New Year ka funda
Many of us from India celebrate more than one New Year. Besides the 1st of January every year, we also celebrate another New Year day based on the region we come from in India and the Indian calendar. What are the origins of this Indian calendar which has been around for more than 5000 years? Who invented it? What is it based on?
The world at large uses the civic calendar system with 01 January 2011 as the New Year day next year. In fact, the celebration of the New Year on 01 January is a relatively new phenomenon based on the calendar system started in Europe during 1852. Prior to that many a calendar reforms happened over the past 2500 years till the Middle Ages. Even with the current calendar we use, there are proposed reforms wanting to switch to a more accurate system.
Besides the current calendar which we all use, there are quite a few other calendars which are also actively in use today. Since ancient times many civilizations and societies had devised calendars, along with its periodic reforms suited to their particular needs. Historically there are at least 20 or may be 30 odd calendar systems used for different purposes by different cultures, based on Luni-Solar, Lunar or Solar Calendar systems. To name a few, there is the Hebrew calendar used by Jews, Iranian (Persian) calendar used in Iran and Afghanistan, Islamic calendar, Chinese calendar, Julian calendar, Ethiopian calendar, Thai solar calendar, Buddhist calendar, Bahá’í calendar, Mayan calendar, Hindu calendar called ‘Panchang’ etc.
The traditional Indian and Chinese calendar is a “Luni-solar calendar” based on the combined computations of the actual positions of the Moon (luni) and the Sun (solar). The Indian calendar in use is a combination of both solar and lunar inferences where months are based on the moon, while the seasons are governed by the sun. The current national calendar of India was set up in 1957 by the Calendar Reform Committee that formalized a luni-solar calendar.
What is the origin of Indian calendars? The Indian calendars in particular are one of the most ancient calendars of the world as they descend from the Vedic times. There are many references to calendars in the Holy Vedas. The Hindu calendars (regional and the national Saka calendar) are used mainly for festivals, religious ceremonies, family-social functions, farming festivals etc. The Hindu calculation of time (called Kaal in Sanskrit) is supposed to have come to us from Sage Ganita who is mentioned in the Manusmriti and the Mahabharata.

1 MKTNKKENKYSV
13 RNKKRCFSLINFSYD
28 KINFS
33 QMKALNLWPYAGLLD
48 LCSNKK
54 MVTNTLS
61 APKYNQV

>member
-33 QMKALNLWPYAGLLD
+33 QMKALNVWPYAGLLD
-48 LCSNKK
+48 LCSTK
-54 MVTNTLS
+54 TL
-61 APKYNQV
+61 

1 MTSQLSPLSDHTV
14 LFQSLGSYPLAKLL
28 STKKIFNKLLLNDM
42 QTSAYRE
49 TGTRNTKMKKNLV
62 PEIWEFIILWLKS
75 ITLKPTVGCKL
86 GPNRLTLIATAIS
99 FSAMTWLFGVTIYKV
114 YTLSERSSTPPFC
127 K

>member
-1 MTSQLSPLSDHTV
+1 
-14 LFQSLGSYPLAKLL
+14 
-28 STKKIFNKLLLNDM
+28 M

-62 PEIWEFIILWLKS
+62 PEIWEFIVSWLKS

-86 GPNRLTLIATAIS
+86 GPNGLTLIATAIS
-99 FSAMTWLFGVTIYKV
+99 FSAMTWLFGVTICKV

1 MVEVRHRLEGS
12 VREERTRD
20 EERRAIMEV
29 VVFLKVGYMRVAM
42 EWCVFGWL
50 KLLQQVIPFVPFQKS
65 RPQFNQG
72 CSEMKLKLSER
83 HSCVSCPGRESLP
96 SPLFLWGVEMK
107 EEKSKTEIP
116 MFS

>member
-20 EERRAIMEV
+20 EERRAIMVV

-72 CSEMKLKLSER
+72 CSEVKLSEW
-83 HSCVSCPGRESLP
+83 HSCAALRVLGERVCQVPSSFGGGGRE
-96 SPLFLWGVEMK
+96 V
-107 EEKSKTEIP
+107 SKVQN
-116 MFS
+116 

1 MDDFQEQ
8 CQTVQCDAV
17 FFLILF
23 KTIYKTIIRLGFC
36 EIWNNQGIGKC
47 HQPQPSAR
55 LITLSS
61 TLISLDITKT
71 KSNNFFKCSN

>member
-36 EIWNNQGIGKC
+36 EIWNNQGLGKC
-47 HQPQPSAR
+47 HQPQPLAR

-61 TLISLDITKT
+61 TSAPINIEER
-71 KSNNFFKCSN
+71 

Mostly, the Indian calendars are inherited from a system first articulated in Jyotish Vedanga which is an adjunct of the Holy Vedas. The calendars then got standardized in the ancient astronomical text S?rya Siddhanta and subsequently reformed by olden astronomers and cosmologists like Aryabhatta, Varahamihira and Bhaskara. They surmised that ‘time’ is cyclical in nature, which means every starting point will have to be an ending point.
Confirming the achievements of Indians in astronomy and cosmology, Marquis Pierre Simon de Laplace (1749-1827) French mathematician, philosopher, and astronomer, wrote:
“Nevertheless the ancient reputation of the Indians does not permit us to doubt that they have always cultivated astronomy, and the remarkable exactness of the mean motions which they assign to the Sun and the Moon necessarily required very ancient observation.”
The ancient Hindu astronomers, philosophers and mathematicians did not think of time in linear terms with a beginning and an end. Hence time is thought in terms of great cycles of thousands and millions of years and measured in kalpas, yugas, manvantaras, cosmic day and night of Brahma etc which are extremely long periods of time.
The concept of time and the resulting account in the form of the calendar has been studied deeply by the scientists the world over. The ancient Indian scientists during their time also came out with some original work in understanding this intriguing concept and measure of time. The fruit of this effort was the Indian calendar i.e. the ‘Panchang’ or ‘’Panjika’ which India uses till today, tough with reforms.
Though we tend to use the universal calendar for all practical, administrative and commercial purposes, we refer to the traditional Panchang for all new undertakings in life, for auspicious events like weddings, religious rites like Naamkaran, Shraadh, Tarpan etc. The Panchang covers everything from the phases of the moon, the positions of the constellations, sun, stars, planets, and identifies auspicious time & day for various activities.
Panchang is derived from two words – ‘Panch’ meaning five and ‘ang’ meaning parts. The Panchang routinely used by pundits and astrologers contain five attributes of the day i.e. which are Vaar (weekday); Nakshatra (star or constellation through which the moon is passing); Thithi (lunar day); Yoga (total distance traversed by the sun & moon from a specific point); and Karana (half a lunar day). In many parts of India, especially in South India, birthdays and other anniversaries are celebrated mainly on lunar days (thithis) and nakshatra.
Based on the mathematical analysis found in the ancient astronomical texts, we can only infer that the ancient Indian scientists were too cerebral and superlative. They primarily were Acharyas belonging to the different branches of Vedic metaphysics. After all the wonderful effort to the measure and reporting of ‘time’, the Acharyas and Gurus of the Vedic religion gave some startling advice to mankind, who according to them, are caught in the realm of time and space, caught in the karmic cycle. They say that ‘Time’ exists only in the minds of ignorant. Hence they advised to go ‘beyond’ the dimension of time. But how is that possible? Isn’t that mind boggling? I mean time-boggling?